Is clumsiness a symptom of horrible disease? Just checking....
Today I tripped over my own feet, ran into a chair, spilled granola all over my desk, and got a paper cut. Maybe I should have stayed in bed?

I am officially an enormous girl
My friend Czabrina learned that wearing an eyemask while you sleep really improves the length and quality of sleep, so she made an eye mask for me for Christmas. It is awesome. I'm sleeping very well. If my mood is better, it is definitely the eye mask. And now I feel like a diva, in a good way.

In other enormous girl news
Angie and I are having a new fitness initiative that we've named Big Ass to Bad Ass. Of course my ultimate goal is to be able to be able to best Muffin in hand to hand combat, but being able to open jars, climb lots of stairs, and look hot in a swimsuit are also secondary goals. Tonight we weigh in, calculate body fat, count pushups and crunches, and measure circumferences. *Gulp*

Then for 3 months we will work like crazy! We plan to do a little hiking, a little dancing, and a lot of gym time. We both plan to start counting calories again. I hope to be pretty buff by Spring, so you'd better watch your back, Muffin.

Wednesday, January 12, 2011

Frolic Frolic Frolic

The Roommy and I made sure to run around outside last night; we just couldn't let the kids enjoy pristine snow.

Too bad you are kids and have to go to bed early! We can stay up late and watch Walking Dead on our Tivo and then hop around in the snow!!

Tuesday, January 11, 2011

Downton Abbey Update for Boring Smart People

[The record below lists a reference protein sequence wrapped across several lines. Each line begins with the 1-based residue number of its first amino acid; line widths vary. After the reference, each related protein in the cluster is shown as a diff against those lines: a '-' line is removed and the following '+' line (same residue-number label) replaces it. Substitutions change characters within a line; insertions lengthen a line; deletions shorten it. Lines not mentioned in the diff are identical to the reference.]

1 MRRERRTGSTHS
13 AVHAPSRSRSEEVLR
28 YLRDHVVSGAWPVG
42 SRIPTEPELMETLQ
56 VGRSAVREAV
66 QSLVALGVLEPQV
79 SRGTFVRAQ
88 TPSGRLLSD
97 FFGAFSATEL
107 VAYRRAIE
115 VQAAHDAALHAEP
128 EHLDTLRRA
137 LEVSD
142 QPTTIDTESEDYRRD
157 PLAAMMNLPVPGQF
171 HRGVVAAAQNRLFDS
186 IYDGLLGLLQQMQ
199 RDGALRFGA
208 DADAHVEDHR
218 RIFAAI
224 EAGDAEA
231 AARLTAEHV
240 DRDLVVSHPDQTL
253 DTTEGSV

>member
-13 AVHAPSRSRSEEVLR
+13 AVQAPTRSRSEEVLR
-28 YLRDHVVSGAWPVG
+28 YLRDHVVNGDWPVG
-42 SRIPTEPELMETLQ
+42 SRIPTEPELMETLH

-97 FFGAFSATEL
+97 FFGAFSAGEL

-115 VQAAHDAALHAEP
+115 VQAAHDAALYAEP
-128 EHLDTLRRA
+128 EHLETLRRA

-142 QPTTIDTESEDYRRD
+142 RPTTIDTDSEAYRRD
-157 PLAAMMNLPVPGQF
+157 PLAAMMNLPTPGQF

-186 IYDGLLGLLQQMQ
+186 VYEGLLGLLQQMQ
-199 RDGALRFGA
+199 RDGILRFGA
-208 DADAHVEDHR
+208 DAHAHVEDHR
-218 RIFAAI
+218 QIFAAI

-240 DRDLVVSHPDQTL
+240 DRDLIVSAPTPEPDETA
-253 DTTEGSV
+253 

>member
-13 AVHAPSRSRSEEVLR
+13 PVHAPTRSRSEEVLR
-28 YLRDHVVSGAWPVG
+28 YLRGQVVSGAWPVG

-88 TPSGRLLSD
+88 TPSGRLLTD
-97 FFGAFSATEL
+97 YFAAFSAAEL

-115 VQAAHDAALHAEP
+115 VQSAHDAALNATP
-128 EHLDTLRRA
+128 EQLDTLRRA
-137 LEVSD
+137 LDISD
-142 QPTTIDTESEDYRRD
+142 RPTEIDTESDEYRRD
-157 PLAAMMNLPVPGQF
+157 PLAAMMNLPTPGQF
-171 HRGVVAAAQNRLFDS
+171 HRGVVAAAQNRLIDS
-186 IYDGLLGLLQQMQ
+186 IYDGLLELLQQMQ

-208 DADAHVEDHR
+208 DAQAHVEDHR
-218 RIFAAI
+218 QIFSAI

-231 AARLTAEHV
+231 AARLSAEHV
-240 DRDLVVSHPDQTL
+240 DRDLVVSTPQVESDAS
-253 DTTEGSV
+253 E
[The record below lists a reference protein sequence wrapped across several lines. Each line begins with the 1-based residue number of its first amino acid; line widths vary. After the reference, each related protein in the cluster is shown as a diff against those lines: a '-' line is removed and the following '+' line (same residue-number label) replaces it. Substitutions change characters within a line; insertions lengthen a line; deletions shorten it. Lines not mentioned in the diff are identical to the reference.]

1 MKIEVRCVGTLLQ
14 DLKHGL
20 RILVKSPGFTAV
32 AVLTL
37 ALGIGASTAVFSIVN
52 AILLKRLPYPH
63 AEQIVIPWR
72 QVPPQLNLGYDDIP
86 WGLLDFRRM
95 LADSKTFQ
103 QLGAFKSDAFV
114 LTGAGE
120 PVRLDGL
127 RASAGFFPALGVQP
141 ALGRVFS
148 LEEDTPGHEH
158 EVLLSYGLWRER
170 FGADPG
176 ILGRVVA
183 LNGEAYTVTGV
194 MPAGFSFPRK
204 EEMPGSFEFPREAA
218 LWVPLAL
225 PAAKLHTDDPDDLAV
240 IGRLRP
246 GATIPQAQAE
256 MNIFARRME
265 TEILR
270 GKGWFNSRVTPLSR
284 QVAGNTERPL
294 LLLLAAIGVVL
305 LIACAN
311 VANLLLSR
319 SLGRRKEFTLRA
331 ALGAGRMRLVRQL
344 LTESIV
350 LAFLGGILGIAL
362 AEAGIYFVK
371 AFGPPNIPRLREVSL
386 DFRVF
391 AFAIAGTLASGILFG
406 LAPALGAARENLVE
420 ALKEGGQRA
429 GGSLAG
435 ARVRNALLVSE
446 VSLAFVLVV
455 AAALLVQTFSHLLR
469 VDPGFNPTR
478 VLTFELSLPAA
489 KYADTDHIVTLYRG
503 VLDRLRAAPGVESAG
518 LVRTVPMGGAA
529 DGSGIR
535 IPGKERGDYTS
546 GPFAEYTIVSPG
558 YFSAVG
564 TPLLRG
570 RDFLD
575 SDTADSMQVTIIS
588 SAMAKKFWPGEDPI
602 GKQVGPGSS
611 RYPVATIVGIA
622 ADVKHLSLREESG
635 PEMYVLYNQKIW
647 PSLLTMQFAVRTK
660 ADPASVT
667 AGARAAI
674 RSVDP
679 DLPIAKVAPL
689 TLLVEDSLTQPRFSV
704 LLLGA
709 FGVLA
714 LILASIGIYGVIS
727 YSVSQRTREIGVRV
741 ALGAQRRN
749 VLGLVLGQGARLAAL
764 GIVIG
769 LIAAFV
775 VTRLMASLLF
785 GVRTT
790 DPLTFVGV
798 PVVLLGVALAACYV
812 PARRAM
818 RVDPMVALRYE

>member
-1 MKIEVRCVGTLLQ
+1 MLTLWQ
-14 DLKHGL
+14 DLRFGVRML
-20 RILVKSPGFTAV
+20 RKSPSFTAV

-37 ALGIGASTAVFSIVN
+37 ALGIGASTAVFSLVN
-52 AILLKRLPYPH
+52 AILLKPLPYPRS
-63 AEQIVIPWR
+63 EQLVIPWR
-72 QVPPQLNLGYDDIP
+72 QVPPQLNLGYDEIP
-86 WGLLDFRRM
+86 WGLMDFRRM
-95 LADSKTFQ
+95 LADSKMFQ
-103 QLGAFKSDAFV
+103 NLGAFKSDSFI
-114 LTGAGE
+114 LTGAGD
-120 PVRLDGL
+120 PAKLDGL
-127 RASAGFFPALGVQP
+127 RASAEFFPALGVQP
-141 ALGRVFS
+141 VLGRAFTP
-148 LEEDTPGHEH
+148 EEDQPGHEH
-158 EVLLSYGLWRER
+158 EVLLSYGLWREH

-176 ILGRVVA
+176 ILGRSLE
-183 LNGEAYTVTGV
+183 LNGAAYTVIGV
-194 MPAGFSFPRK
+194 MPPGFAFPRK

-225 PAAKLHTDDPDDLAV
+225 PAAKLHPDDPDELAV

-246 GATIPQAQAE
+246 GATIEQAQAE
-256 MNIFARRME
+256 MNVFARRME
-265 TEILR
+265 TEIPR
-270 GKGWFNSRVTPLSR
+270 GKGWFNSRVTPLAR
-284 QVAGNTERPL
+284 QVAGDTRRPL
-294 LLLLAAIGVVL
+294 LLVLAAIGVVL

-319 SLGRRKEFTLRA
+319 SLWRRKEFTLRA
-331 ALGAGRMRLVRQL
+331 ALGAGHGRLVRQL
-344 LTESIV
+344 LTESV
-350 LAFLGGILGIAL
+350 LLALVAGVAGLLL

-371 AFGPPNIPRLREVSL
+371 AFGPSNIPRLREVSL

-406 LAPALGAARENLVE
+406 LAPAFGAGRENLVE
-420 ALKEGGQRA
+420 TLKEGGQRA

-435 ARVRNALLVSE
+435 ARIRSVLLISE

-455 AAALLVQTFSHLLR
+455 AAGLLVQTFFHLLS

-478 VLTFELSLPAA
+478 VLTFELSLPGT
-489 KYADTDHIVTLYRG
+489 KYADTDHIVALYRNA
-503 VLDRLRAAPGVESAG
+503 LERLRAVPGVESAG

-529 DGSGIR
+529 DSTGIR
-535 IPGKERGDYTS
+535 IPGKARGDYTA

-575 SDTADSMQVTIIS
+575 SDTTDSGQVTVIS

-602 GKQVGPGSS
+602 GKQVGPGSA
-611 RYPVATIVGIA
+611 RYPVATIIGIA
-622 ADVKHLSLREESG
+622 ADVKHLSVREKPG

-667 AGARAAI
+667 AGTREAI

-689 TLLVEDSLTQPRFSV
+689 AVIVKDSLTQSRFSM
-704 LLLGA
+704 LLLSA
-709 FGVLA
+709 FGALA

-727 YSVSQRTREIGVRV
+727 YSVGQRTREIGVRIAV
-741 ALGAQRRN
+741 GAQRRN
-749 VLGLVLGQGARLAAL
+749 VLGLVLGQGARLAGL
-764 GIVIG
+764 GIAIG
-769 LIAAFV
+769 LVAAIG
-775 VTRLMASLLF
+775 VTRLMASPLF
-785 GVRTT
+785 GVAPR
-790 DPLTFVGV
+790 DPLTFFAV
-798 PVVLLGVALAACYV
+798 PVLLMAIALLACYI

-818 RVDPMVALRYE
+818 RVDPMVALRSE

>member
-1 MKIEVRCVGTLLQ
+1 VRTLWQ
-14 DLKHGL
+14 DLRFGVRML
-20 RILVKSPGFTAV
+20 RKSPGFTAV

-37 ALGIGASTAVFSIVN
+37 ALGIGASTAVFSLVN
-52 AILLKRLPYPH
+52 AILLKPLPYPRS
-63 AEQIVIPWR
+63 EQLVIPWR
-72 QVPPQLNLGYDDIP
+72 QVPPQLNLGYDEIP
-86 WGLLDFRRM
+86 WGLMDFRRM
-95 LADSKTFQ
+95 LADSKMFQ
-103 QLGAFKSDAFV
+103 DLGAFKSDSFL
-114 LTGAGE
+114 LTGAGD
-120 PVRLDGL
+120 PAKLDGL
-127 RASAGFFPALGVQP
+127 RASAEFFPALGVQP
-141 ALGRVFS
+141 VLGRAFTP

My friend Beau notified me that Downton Abbey, in its proper original format, is available on DVD right now at Amazon. And will be available on Netflix on 1/25.

The blu-ray will come out in April.

Happy viewing!

PS- PBS can still suck it. Maybe to draw in more American viewers they should have called Sherlock:
"Like the mouse in the Great Mouse Detective, but in modern London, and without Ratigan and also not a mouse."
"Weird guy solves mysteries by being very smart."

Sunday, January 09, 2011

You don't always have a choice when it comes to your motto.

Or, "I am what I am."

The great thing about being home and spending time doing things alone, or with just my roommy or Muffin, is the amount of introspection this allows.

On New Year's Day Muffin and I had dinner with an old friend of his who recounted a story about me. On a night out drinking with a large group, Muffin and I detoured to 7-11 before following the others to the condo to post-funk. My eventual entry to the condo was described thus:

"Fuck y'all, I've got a Slurpee."

At the time I objected stating I said no such thing and, furthermore, there is nothing wrong with a good late night Slurpee and given the proximity of the 7-11, this was not totally crazy.